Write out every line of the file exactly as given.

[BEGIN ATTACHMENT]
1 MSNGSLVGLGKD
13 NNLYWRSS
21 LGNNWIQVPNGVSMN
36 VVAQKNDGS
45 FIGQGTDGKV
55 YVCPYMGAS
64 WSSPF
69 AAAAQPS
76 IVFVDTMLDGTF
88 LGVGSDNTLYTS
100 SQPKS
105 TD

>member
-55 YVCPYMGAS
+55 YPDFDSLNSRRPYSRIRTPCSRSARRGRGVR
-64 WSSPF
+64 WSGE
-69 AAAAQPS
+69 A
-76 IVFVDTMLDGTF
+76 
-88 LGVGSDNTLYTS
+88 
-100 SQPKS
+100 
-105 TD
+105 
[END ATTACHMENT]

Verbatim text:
1 MSNGSLVGLGKD
13 NNLYWRSS
21 LGNNWIQVPNGVSMN
36 VVAQKNDGS
45 FIGQGTDGKV
55 YVCPYMGAS
64 WSSPF
69 AAAAQPS
76 IVFVDTMLDGTF
88 LGVGSDNTLYTS
100 SQPKS
105 TD

>member
-55 YVCPYMGAS
+55 YPDFDSLNSRRPYSRIRTPCSRSARRGRGVR
-64 WSSPF
+64 WSGE
-69 AAAAQPS
+69 A
-76 IVFVDTMLDGTF
+76 
-88 LGVGSDNTLYTS
+88 
-100 SQPKS
+100 
-105 TD
+105 